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Network Security

BYOD: is personal information visible over corporate networks?

Employers are increasingly drafting and implementing bring-your-own-device (BYOD) policies for their employees. And they should be, since employees are increasingly using their personal digital devices—phones, tablets, laptops—to perform work, both in and out of the workplace. But employees may have trouble trusting their employers to stay out of their personal information…

 

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BYOD trend poses immense challenges for organizations

No, employees aren’t bringing their own alcoholic drinks to work, but they are bringing in their own mobile devices and expecting to use them with their employers’ networks. What does that mean? Well, chances are several (if not many) of a given organization’s employees have personal smartphones or tablet computers, and they probably want to use them to perform work tasks.

 

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Social networking and Internet abuse in the workplace – Learn the latest

We’ve written plenty on First Reference Talks about the significant effects—both negative and positive—that online social networking can have on workplaces. Whether its Facebook, Twitter, LinkedIn, YouTube, news or entertainment blogs or what-have-you, employees are using social media, and increasingly they’re doing it on your time. Employers should be aware of the potential value they can derive from social media, as well as the potential risks.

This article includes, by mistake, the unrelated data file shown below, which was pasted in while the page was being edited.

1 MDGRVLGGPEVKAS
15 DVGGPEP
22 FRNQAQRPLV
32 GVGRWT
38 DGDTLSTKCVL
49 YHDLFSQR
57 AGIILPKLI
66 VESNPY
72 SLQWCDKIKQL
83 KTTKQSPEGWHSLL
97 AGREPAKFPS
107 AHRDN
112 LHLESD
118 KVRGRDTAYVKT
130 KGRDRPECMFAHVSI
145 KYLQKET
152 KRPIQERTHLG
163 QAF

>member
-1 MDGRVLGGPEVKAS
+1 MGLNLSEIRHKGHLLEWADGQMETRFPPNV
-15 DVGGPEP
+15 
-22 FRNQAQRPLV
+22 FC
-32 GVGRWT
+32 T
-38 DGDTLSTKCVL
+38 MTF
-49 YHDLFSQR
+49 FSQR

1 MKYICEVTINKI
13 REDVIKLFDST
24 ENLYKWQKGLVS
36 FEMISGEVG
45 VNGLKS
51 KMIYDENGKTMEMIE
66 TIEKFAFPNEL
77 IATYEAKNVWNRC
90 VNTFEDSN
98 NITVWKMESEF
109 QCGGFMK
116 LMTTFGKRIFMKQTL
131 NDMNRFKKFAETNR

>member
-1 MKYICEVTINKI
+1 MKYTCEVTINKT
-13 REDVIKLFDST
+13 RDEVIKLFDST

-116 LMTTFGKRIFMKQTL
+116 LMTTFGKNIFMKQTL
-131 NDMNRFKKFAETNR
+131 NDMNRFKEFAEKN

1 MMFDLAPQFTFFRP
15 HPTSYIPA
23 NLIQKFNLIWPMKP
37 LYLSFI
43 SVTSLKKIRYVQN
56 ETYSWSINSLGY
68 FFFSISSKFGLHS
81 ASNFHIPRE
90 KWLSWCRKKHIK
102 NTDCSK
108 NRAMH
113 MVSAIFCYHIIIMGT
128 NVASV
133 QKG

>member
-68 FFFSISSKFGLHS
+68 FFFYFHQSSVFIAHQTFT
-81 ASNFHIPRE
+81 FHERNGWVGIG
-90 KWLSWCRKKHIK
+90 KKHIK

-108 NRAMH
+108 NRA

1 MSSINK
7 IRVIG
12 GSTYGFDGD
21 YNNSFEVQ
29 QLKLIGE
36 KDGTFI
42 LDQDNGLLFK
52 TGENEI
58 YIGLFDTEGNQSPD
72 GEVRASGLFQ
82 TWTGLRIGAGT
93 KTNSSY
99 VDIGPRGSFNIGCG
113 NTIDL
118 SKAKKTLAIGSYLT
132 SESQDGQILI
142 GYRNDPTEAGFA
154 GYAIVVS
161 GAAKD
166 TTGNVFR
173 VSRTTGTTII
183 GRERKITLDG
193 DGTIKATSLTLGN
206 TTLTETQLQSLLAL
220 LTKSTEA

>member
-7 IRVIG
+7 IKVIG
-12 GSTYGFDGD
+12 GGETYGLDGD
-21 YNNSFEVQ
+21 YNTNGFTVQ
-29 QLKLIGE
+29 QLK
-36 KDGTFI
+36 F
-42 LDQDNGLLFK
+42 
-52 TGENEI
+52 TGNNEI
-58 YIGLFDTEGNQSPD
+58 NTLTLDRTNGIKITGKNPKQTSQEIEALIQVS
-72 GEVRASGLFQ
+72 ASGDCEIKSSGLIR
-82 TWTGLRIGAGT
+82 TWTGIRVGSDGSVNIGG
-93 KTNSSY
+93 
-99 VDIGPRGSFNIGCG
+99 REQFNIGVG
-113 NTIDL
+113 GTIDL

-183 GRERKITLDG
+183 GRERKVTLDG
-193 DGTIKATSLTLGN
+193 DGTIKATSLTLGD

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Termination for cause upheld for breach of computer information access policy

Ontario’s Labour Arbitration Board recently held that an employer did not overreact when it terminated an IT employee for cause after he used an employer computer to download, store and share thousands of copyrighted works including movies, TV shows, music tracks, games and pornographic material, totalling over half a terabyte of data. The board found that the employee violated the employer’s trust in him and acted in flagrant disregard for the employer’s computer information access policy over many years.

 

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